Advertisement

LJWorld.com weblogs Town Talk

New $16M water plant project buying more land; signs of change at Naismith Hall student dorms; and other property sales for the week

Advertisement

Another week and another set of property sales and land transfers to review.

This week, water and student housing (I don’t recall that being the most popular beverage in student housing, by the way) are subjects that stand out from the list of recent sales.

Before we get to that, though, my standard disclaimer: Unless otherwise noted, most of this information is just me relaying information from various public documents from the Douglas County Courthouse and the Kansas Secretary of State’s office. In an effort to be timely, it is not always possible to contact everyone involved. It is not always easy to ascertain what is going on with a property just by looking at the documents, so I would read these listings as a first draft of activity in the local real estate market.

• First, the water: Public Wholesale Water Supply District No. 25 has signed another deal to purchase property for a new water treatment plant between Lawrence and Eudora.

The most recent deal — the largest yet for the district — is for about 25 acres of land near the Kansas River just north of the intersection of North 1500 and East 1750 roads. North 1500 Road is what East 15th Street turns into in the county, and East 1750 Road also is Noria Road.

If you remember, Public Wholesale Water Supply District No. 25 is a fairly new entity that has been formed to provided treated water to other rural water districts, and perhaps entities such as cities, in the future.

Currently, the city of Lawrence is the largest provider of treated water for water districts in the area. The idea for the wholesale district has evolved over the years, in part, because there has been some uneasiness about the terms the city has dictated for its water treatment services.

There’s always been some question, though, whether this new wholesale water district really could get off the ground. But as we reported in May, the project received its financing from the USDA, and the district made its first small land purchase this summer.

This most recent purchase is more substantial. Larry Wray, the leader for the wholesale water district, told me the 25 acres is where the actual treatment plant and well field will be. The district will take its water from wells that are recharged by the nearby Kansas River.

The land purchase is the most visible sign yet that the district is moving full steam ahead with the project. “We’re pretty much at the point where we are saying we are going to build this,” Wray said. “I’m not saying something silly can’t happen to derail it, but we wouldn’t have bought the land if we weren’t going to do this.”

A water plant won’t pop up over night at the site. Wray said there is at least another year’s worth of design. He believes it will be three to four years before a water plant is operational.

That’s in part because construction will be substantial. The two water districts that have signed up for the wholesale district so far are Douglas County Rural Water District No. 5, which serves parts of southern and western Douglas County, and Osage County Rural Water District No. 5. I’ve previously reported the project will involve laying about 30 miles of pipe across the countryside The district will start acquiring easements for that pipeline this year, Wray said.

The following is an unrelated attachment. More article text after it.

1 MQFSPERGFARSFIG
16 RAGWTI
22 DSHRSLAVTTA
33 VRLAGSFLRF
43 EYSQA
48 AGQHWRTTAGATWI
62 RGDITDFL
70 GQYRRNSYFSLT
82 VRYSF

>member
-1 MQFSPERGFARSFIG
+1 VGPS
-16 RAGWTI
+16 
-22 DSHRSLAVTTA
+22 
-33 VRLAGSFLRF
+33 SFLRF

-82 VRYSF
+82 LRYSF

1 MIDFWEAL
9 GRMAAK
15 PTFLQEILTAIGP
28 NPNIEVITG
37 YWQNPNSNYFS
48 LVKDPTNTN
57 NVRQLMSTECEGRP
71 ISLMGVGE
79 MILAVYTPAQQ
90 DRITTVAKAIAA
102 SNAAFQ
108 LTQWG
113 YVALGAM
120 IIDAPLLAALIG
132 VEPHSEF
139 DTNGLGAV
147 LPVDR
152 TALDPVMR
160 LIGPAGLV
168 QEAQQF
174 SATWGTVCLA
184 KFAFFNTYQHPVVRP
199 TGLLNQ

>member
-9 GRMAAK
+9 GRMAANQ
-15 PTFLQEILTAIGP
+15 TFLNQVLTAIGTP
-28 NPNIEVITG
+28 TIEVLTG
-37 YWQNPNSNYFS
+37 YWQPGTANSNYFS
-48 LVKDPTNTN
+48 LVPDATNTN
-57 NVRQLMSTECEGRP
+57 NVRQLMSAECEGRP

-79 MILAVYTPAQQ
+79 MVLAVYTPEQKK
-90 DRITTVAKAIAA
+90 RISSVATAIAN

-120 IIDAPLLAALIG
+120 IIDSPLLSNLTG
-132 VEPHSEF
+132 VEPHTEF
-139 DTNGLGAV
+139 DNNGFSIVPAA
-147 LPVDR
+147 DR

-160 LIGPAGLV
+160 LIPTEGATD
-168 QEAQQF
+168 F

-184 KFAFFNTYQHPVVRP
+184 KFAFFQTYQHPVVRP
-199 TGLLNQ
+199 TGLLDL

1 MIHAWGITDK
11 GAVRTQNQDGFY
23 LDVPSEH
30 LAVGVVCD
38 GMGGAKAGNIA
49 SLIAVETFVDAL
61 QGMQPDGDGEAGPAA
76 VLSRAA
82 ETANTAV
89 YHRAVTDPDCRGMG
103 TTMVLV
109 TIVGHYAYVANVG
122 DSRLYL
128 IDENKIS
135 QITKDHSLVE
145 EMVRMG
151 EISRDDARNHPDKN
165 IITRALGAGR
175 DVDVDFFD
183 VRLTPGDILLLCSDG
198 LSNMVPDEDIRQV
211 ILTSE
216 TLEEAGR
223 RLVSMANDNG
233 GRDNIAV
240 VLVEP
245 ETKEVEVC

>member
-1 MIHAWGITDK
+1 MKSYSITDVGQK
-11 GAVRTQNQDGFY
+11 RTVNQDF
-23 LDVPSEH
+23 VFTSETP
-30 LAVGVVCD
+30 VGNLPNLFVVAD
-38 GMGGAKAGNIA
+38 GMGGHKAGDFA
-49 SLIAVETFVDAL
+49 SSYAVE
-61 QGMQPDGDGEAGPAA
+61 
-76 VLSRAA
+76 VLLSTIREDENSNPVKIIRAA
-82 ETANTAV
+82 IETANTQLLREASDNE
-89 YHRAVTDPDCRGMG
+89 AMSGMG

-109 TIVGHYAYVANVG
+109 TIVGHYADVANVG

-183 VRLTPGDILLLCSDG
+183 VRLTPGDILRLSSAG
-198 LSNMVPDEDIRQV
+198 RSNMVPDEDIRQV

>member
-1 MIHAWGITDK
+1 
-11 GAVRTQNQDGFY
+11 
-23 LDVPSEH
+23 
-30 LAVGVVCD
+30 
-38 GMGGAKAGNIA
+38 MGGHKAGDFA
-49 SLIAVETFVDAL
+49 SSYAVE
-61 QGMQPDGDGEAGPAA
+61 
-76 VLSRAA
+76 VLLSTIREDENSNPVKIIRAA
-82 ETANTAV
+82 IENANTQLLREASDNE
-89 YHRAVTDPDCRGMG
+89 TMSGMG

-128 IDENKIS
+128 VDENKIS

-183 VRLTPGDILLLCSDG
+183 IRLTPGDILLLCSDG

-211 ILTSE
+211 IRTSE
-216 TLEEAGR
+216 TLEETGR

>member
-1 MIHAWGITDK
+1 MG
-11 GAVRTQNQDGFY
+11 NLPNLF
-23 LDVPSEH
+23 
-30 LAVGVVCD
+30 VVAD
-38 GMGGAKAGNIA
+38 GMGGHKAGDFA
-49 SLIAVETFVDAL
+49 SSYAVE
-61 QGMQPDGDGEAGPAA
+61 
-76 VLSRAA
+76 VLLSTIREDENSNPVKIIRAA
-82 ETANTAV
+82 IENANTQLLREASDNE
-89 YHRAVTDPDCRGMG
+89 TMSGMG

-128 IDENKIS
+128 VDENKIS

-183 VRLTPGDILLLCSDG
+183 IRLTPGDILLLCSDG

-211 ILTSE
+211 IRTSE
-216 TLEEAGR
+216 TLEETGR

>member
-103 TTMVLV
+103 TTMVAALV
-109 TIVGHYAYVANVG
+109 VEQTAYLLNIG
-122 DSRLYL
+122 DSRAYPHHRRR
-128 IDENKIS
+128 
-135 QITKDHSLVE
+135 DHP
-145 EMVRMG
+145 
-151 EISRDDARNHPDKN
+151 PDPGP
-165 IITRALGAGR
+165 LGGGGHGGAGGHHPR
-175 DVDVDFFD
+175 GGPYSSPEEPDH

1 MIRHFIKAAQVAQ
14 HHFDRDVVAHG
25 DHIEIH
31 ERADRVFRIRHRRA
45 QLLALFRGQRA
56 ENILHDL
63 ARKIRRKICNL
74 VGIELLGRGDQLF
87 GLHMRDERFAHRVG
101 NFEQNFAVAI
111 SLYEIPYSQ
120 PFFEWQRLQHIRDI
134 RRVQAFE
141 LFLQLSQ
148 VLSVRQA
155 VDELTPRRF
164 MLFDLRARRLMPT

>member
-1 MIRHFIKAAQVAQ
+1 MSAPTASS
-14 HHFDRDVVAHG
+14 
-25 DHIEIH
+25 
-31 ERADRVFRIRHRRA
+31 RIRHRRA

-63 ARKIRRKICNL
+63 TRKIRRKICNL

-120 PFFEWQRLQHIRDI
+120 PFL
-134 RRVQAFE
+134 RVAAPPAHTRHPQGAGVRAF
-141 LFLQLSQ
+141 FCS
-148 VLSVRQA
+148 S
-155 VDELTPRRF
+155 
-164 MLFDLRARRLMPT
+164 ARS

Wray is estimating the project will have about a $16 million price tag.

What remains to be seen is how substantial the project will be in terms of impacting the city of Lawrence’s business as a wholesale water supplier. The city sells lots of water to rural water districts, and theoretically those sales help hold down the costs the city has to charge to Lawrence water customers.

A few months ago, the city was at risk of losing its largest wholesale water customer, the city of Baldwin City. But a new contract has solidified that relationship. The agreement now limits how much Lawrence can increase the price it charges to Baldwin City.

• Now, student housing: It appears that Naismith Hall, the private student-housing complex at 19th Street and Naismith Drive has sold.

The property transfers show New York-based Bromley Naismith LLC has purchased the property from Miami Beach-based LBUBS 2003-C5 Naismith Drive LLC. (Try saying that when you answer the office phone everyday.)

Bromley Naismith appears to be an entity of Bromley Companies, a large real estate and development company headquartered on Fifth Avenue in New York, according to its Web site. The company for the last 40 years has been involved in private student housing complexes, and touts itself as having the second largest portfolio of “privately held residence halls” in the U.S.

I put a call into Naismith Hall, but a manager wasn’t available to talk. So, I don’t know what, if any, changes may be on the horizon for the property. It looks like the company runs its own food services company to provide dining hall service to all its dormitory properties. According to the company’s Web site, it has about 3,500 residence hall beds at public universities including the University of Illinois, Texas Tech, Ohio University and Northern Illinois.

As for other Lawrence and Douglas County property sales for the week, click here to see the complete list for the week ending Jan. 14.

Comments

TheAustrian 1 year, 11 months ago

I wonder how this new water treatment facility will be impacted by the proposed open sand pit right next door (~ 1.5 miles away) ? The City of Eudora and some Geologists are concerned with the impact it will have on Eudora's wells and they are quite a bit further away.

Chad Any official thoughts on this? Has Public Wholesale Water Supply District No. 25 weighed in on this issue?

Commenting has been disabled for this item.